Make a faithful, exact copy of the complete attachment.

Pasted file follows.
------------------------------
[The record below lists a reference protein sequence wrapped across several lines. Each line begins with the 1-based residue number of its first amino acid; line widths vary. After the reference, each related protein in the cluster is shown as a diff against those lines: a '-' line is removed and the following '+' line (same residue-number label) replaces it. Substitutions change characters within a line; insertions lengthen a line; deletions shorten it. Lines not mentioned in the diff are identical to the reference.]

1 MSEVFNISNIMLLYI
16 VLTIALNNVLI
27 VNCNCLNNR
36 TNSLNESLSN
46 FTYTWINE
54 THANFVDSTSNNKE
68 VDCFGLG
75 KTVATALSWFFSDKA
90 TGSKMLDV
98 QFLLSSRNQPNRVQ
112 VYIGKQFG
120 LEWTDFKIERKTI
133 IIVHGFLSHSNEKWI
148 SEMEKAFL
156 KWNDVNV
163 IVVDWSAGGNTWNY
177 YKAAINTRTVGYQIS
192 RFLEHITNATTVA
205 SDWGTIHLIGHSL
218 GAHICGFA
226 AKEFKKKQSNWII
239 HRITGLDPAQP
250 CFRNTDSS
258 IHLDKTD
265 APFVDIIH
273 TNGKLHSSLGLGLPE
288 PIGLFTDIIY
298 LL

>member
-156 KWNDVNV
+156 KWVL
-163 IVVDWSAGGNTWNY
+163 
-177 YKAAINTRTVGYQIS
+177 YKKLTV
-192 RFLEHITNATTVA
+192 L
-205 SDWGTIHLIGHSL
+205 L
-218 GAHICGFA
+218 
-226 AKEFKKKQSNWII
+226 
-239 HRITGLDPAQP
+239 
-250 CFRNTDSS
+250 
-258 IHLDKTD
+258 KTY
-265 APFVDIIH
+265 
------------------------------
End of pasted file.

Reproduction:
[The record below lists a reference protein sequence wrapped across several lines. Each line begins with the 1-based residue number of its first amino acid; line widths vary. After the reference, each related protein in the cluster is shown as a diff against those lines: a '-' line is removed and the following '+' line (same residue-number label) replaces it. Substitutions change characters within a line; insertions lengthen a line; deletions shorten it. Lines not mentioned in the diff are identical to the reference.]

1 MSEVFNISNIMLLYI
16 VLTIALNNVLI
27 VNCNCLNNR
36 TNSLNESLSN
46 FTYTWINE
54 THANFVDSTSNNKE
68 VDCFGLG
75 KTVATALSWFFSDKA
90 TGSKMLDV
98 QFLLSSRNQPNRVQ
112 VYIGKQFG
120 LEWTDFKIERKTI
133 IIVHGFLSHSNEKWI
148 SEMEKAFL
156 KWNDVNV
163 IVVDWSAGGNTWNY
177 YKAAINTRTVGYQIS
192 RFLEHITNATTVA
205 SDWGTIHLIGHSL
218 GAHICGFA
226 AKEFKKKQSNWII
239 HRITGLDPAQP
250 CFRNTDSS
258 IHLDKTD
265 APFVDIIH
273 TNGKLHSSLGLGLPE
288 PIGLFTDIIY
298 LL

>member
-156 KWNDVNV
+156 KWVL
-163 IVVDWSAGGNTWNY
+163 
-177 YKAAINTRTVGYQIS
+177 YKKLTV
-192 RFLEHITNATTVA
+192 L
-205 SDWGTIHLIGHSL
+205 L
-218 GAHICGFA
+218 
-226 AKEFKKKQSNWII
+226 
-239 HRITGLDPAQP
+239 
-250 CFRNTDSS
+250 
-258 IHLDKTD
+258 KTY
-265 APFVDIIH
+265 